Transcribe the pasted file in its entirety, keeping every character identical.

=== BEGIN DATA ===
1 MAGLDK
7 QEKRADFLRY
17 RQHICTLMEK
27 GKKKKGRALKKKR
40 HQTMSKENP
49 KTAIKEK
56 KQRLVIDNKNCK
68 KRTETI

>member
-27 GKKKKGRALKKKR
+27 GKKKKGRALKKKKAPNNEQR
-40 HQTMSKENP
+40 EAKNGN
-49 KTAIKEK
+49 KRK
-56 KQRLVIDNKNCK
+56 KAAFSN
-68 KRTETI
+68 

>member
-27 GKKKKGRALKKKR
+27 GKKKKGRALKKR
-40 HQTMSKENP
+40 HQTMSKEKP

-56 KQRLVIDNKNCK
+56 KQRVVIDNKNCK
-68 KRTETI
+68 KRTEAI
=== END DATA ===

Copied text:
1 MAGLDK
7 QEKRADFLRY
17 RQHICTLMEK
27 GKKKKGRALKKKR
40 HQTMSKENP
49 KTAIKEK
56 KQRLVIDNKNCK
68 KRTETI

>member
-27 GKKKKGRALKKKR
+27 GKKKKGRALKKKKAPNNEQR
-40 HQTMSKENP
+40 EAKNGN
-49 KTAIKEK
+49 KRK
-56 KQRLVIDNKNCK
+56 KAAFSN
-68 KRTETI
+68 

>member
-27 GKKKKGRALKKKR
+27 GKKKKGRALKKR
-40 HQTMSKENP
+40 HQTMSKEKP

-56 KQRLVIDNKNCK
+56 KQRVVIDNKNCK
-68 KRTETI
+68 KRTEAI